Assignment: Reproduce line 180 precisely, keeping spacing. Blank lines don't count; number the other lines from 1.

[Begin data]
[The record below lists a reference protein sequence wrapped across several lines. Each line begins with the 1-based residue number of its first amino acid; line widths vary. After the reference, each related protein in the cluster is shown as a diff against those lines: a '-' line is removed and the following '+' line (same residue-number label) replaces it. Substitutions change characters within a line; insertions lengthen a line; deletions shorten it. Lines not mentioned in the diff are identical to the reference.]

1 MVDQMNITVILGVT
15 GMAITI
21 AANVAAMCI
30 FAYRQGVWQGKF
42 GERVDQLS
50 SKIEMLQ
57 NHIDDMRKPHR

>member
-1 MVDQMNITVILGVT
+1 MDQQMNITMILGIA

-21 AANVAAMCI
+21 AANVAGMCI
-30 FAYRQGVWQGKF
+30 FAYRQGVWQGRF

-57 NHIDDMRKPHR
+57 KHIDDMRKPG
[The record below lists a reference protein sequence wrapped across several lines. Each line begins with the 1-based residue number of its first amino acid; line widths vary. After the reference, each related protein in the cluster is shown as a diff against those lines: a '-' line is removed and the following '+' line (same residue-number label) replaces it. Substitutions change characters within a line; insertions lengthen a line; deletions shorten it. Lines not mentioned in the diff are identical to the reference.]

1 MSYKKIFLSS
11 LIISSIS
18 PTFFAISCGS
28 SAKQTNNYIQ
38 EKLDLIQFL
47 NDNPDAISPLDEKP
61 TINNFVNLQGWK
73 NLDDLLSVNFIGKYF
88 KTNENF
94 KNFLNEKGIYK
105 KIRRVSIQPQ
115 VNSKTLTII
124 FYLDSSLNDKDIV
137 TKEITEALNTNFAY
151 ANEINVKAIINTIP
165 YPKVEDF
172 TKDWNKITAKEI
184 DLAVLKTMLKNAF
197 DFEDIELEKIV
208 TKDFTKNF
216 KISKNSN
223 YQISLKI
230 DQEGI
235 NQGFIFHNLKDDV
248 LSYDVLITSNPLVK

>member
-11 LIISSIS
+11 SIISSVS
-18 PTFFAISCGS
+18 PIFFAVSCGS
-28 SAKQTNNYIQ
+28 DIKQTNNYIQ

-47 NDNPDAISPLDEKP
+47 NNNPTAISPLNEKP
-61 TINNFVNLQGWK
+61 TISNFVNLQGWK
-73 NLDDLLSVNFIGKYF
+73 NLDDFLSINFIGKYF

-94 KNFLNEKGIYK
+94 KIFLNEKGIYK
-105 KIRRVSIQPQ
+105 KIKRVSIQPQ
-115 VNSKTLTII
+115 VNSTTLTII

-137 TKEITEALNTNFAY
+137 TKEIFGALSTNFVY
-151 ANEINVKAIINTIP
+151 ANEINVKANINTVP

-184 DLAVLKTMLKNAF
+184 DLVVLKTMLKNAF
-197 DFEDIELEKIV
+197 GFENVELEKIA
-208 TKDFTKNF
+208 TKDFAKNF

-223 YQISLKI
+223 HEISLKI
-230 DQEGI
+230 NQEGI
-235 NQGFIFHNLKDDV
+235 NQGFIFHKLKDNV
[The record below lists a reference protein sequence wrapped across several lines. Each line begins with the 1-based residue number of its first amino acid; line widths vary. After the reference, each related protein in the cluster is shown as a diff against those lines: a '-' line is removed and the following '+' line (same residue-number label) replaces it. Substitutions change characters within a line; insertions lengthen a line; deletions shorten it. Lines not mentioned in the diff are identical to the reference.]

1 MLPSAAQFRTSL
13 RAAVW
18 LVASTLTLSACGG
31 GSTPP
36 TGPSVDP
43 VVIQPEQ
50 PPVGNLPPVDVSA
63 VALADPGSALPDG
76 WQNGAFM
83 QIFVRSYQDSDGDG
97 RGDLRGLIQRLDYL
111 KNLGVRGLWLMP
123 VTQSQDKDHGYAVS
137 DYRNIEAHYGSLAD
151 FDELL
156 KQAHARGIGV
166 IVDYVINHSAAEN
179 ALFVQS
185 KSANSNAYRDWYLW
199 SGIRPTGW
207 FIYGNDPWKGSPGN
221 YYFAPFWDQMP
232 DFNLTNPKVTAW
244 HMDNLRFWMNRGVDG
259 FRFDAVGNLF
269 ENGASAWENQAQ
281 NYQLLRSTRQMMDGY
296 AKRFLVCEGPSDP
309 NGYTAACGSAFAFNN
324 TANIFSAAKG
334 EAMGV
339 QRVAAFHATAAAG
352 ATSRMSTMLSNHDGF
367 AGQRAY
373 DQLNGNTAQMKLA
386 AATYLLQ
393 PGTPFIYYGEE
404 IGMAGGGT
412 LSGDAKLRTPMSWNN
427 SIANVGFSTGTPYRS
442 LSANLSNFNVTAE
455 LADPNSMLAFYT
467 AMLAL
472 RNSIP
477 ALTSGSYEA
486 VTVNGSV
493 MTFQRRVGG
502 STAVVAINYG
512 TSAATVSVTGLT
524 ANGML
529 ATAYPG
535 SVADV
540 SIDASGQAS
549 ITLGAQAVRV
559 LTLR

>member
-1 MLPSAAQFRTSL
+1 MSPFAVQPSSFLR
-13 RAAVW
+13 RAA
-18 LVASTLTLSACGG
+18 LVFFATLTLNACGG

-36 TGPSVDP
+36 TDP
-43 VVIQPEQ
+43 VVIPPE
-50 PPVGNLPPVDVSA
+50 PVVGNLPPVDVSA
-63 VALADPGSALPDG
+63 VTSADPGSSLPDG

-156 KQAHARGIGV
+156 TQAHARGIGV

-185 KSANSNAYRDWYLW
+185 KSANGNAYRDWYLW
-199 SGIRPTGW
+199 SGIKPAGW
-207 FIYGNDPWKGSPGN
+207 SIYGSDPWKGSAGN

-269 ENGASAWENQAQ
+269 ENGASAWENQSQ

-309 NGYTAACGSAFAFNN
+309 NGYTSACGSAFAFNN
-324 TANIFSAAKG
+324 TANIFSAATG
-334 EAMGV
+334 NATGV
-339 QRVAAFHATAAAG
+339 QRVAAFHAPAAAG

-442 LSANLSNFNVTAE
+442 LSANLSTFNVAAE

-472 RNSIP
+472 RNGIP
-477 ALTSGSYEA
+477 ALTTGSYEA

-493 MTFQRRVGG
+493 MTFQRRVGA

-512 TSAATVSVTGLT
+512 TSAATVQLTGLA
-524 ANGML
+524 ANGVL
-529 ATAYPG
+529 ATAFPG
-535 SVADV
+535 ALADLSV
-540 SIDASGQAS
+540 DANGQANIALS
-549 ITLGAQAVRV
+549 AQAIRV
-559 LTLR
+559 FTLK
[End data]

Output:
-529 ATAYPG